*I recommend this novel for more mature audiences.
Title: The Cuckoo’s Calling
Author: Robert Galbraith
Genre: Mystery, Realistic Fiction, Adult
Publisher: Sphere Books (April 3, 2013)
Age Range: 16+
Pages: 455 pages (hardcover)
Buy at: Amazon | Barnes and Noble | Book Depository | Google Play | iBooks
Famous model Lula Landry falls to her death from her London penthouse balcony in the early hours of a frosty morning; her death is attributed to suicide due to her history of depression and emotional stress. However, her brother is suspicious, and hires private detective Comoran Strike, an amputated veteran, to investigate further. Strike is reluctant to take on a case so thoroughly scrutinized by the public and the police, but he is suffering from personal financial and relationship crisis – this is his only lifeline. Together with his underpaid loyal secretary, Robin Ellacott, he enters the shady underworld of celebrities, agendas, and night lives, in an odyssey that captures you from beginning to end.
My Rating: 8.5/10
Just in case you didn’t know, Robert Galbraith is a pseudonym for J.K. Rowling. Trust me. Google it. If that isn’t enough reason for you to read this let me expound on the reasons why I loved this book and you should too!
I this book is beautifully written from beginning to end. You can tell that Rowling spent time crafting each sentence, there is an undeniable sense of mastery and style that is uniquely her own. Take this excerpt from the beginning chapter:
“The buzz in the street was like the humming of flies. Photographers stood massed behind barriers patrolled by police, their long-snouted cameras poised, their breath rising like steam. Snow fell steadily on to hats and shoulders; gloved fingers wiped lenses clear. From time to time there came outbreaks of desultory clicking, as the watchers filled the waiting time by snapping the white canvas tent in the middle of the road, the entrance to the tall red-brick apartment block behind it, and the balcony on the top floor from which the body had fallen.”
Wow, I mean just wow. Can we have a moment of appreciation for Rowling’s detailed description of the murder scene? Some might find this didactic imagery tedious to read, which is why I believe, it only received a 3.83/5 rating on Goodreads. But for me reading this novel was such a treat! Rowling’s high-level vocabulary is helpful if you are willing to learn. In Rowling’s second novel in the Comoran Strike Series, I learned the word quixotic and it actually showed up on my SAT test. Reading for the winnnnn!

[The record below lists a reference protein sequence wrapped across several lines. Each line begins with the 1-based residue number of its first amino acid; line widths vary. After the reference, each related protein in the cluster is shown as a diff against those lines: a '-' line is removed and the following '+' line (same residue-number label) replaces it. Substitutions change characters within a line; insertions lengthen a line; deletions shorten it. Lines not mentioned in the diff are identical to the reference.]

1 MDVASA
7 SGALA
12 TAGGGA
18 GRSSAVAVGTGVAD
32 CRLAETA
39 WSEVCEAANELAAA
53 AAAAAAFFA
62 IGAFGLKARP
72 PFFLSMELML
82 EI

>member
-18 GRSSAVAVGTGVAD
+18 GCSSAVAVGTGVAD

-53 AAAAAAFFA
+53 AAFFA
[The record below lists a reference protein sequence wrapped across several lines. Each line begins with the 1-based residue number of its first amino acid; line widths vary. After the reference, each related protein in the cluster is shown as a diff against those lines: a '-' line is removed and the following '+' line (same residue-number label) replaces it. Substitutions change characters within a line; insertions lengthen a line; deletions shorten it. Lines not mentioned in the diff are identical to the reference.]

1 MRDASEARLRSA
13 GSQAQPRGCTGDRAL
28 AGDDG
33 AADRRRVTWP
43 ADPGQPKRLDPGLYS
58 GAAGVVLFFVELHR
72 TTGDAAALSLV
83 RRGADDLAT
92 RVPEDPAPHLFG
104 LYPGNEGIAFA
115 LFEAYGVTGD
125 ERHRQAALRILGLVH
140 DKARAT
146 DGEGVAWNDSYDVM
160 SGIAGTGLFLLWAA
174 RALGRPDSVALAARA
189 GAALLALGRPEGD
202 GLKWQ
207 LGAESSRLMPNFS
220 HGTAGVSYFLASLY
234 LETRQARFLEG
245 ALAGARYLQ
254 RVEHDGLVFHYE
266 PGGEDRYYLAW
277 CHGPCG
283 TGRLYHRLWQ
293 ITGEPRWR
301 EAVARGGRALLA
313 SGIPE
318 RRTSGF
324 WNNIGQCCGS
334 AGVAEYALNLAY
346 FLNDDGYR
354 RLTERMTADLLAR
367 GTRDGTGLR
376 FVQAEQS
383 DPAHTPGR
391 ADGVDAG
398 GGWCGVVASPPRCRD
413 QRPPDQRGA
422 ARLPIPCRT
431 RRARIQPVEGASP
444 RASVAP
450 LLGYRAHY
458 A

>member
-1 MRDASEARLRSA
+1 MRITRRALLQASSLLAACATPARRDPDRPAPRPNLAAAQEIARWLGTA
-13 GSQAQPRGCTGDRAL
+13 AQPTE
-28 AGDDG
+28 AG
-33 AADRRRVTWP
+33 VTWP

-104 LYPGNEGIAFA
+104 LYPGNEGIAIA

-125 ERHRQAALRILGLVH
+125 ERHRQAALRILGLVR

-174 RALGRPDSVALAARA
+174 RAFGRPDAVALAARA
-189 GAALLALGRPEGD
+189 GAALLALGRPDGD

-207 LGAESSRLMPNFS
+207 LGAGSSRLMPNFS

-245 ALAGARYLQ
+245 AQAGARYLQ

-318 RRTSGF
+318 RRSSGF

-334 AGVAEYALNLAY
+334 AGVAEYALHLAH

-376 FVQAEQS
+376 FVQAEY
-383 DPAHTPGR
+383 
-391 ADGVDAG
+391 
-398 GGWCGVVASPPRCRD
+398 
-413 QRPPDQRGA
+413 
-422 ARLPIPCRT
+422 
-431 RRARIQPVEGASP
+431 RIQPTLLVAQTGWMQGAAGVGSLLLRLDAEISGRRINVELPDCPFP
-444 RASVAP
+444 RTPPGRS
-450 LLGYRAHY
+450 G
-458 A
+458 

Also, if you like British culture and terminology, this is the book for you! Apparently, tosser is a derogatory term used in G.B. that would equate to the word playboy in the states. In the 3rd book, Career of Evil, it’s funny when they mention how everyone in G.B. is raving about Kate Middleton and Prince William’s marriage. It details of London life really bring this story to life and you wish that your city was just as exciting.
In fact, this book could be defined as realistic fiction. The way Rowling integrates her characters into our present day and age make them much more loveable and relatable. Strike is an amputee and sometimes I start rubbing my own knee whenever Rowling describes how Strike falls and tears new ligaments. It’s so descriptive that I get my own phantom aches. #real. -_-
I digress, I honestly feel like Rowling is superb in the way she develops her characters. It is cool and gross how Rowling is able to write from the perspective of a male character. Cool because I can’t do it, gross because Strike kind of likes staring at the butts of hot women in his life. Butt you gotta give him some credit because he does try not to. Robin, Strike’s secretary, is my favorite character. While working for Strike she begins to find her passion for investigative work and as a result, she becomes a stronger character. This in turn creates problems later on with her fiancé who doesn’t appreciate the new willful Robin.
This is just a great crime novel, Rowling keeps you hooked each chapter with new developments in the Landry case and also in Strike and Robin’s personal lives. An exciting read!
There is a period from the middle to the end of the novel where Strike is interviewing his suspects and it drags a bit. When the ending finally hits you like a knife to your chest (veiled spoiler 😉 ) it’s like woah! What happened? I obviously have fewer complaints than praise, but this slow section is where I have to deduct some point because I think other less patient readers would have stopped reading here.
Don’t forget that this is the 1st in the series, “The Silkworm” and “Career of Evil” are out.
I hope you all loved this review I wrote today! I hope it makes up for the months I have been inactive. I definitely felt better after writing this review! Spring Break is next week so I might be able to write more in the next few days. ❤ -Ji